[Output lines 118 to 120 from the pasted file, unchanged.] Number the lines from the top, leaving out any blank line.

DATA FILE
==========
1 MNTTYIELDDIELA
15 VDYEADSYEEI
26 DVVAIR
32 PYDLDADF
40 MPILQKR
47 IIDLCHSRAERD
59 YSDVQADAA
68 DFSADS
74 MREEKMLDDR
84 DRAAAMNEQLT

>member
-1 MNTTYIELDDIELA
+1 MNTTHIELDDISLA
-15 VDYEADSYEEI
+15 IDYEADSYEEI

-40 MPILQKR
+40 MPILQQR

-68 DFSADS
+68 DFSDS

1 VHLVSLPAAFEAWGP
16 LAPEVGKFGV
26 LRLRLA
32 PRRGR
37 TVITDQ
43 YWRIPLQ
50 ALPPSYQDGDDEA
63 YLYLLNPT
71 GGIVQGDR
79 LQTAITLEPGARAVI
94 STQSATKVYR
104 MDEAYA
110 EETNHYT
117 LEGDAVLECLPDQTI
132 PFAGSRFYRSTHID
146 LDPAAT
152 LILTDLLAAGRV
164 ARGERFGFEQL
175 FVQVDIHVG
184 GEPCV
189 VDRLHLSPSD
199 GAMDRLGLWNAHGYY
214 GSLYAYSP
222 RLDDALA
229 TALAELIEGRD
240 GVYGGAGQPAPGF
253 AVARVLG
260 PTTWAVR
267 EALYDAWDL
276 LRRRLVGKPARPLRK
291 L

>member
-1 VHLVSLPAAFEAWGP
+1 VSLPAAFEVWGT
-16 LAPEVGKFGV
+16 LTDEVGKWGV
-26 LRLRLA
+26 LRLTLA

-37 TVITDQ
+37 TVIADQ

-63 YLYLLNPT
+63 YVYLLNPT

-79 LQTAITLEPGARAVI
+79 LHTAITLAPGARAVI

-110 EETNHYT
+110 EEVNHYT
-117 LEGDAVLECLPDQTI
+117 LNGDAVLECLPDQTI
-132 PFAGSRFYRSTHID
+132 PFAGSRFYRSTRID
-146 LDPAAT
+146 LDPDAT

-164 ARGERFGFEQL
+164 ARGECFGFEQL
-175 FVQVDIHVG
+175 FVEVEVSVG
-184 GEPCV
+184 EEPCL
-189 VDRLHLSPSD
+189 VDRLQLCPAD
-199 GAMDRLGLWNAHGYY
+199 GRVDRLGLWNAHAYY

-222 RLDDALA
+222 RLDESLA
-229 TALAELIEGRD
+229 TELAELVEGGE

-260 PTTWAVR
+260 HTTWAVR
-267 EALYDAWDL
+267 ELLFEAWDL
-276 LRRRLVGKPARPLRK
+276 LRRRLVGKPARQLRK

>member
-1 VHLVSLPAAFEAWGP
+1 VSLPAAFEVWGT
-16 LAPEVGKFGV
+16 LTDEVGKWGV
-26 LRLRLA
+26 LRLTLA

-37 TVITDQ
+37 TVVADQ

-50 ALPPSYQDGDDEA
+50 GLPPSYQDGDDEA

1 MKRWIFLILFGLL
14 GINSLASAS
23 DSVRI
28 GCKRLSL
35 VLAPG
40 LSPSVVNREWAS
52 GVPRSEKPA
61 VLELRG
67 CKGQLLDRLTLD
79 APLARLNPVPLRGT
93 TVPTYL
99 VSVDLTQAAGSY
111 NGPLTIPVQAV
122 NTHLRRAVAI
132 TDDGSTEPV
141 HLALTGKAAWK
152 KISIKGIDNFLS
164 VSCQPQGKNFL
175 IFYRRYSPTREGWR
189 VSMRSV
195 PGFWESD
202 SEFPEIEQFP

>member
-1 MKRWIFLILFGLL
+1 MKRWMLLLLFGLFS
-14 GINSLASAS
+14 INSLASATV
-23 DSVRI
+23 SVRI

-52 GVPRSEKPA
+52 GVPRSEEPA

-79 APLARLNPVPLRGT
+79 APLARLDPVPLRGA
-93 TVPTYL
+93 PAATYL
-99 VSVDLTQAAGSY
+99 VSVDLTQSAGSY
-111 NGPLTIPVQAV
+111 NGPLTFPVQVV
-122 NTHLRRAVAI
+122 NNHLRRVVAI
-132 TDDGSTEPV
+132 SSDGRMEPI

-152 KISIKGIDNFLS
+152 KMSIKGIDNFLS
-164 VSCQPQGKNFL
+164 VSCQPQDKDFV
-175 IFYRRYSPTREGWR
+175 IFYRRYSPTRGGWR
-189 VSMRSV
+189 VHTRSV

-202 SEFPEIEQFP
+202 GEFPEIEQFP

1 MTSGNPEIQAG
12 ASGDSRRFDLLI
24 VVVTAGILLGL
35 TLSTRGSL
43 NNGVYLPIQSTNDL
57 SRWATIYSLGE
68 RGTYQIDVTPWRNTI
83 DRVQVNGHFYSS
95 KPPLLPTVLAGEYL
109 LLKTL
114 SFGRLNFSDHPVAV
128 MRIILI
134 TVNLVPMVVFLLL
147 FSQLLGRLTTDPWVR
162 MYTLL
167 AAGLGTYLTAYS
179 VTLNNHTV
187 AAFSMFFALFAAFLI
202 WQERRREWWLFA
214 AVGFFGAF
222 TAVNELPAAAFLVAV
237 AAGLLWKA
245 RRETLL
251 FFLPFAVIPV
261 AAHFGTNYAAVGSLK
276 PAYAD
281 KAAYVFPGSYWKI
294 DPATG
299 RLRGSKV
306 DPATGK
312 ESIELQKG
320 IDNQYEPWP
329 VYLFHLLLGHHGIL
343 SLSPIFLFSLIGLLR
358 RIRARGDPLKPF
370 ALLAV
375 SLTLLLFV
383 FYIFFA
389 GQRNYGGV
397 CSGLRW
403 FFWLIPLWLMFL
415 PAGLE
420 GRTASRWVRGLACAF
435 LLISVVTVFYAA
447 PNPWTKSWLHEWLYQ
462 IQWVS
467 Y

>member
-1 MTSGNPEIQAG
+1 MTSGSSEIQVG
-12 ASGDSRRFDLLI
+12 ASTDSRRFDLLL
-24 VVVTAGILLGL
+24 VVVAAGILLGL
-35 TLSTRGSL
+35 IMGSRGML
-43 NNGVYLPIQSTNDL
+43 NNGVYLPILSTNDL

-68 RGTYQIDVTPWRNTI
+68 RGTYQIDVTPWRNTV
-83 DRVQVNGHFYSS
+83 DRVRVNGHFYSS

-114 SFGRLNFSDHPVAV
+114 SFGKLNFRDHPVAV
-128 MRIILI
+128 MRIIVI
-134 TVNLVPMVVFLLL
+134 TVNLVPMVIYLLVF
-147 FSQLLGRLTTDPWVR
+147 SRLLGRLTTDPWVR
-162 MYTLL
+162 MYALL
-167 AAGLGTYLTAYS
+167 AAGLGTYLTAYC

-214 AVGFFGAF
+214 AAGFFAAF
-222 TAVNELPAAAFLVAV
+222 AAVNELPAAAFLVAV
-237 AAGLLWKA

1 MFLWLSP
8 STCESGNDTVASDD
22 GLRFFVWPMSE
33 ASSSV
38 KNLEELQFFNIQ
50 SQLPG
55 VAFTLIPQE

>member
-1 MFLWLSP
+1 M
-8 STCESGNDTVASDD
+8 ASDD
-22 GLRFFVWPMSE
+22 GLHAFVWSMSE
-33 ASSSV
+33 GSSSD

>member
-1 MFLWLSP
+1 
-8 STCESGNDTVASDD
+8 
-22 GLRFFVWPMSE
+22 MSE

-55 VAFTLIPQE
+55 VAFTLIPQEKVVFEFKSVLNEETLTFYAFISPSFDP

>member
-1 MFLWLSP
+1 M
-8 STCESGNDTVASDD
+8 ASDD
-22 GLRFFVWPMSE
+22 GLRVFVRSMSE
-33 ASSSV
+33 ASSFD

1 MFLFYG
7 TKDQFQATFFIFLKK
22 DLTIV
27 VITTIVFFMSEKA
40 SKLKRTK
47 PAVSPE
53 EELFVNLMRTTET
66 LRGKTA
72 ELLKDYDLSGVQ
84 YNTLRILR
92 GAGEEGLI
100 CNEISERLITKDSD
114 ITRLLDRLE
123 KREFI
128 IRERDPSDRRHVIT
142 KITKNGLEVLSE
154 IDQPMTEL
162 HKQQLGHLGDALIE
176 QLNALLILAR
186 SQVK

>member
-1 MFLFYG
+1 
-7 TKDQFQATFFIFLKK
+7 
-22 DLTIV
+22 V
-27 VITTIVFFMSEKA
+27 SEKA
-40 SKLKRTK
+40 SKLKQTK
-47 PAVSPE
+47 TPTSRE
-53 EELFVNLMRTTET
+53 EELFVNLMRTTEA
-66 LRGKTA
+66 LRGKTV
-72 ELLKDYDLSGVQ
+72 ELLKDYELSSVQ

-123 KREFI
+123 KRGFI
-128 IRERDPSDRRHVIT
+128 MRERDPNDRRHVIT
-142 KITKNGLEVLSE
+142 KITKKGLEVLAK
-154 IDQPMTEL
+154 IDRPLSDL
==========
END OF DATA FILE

141 HLALTGKAAWK
152 KISIKGIDNFLS
164 VSCQPQGKNFL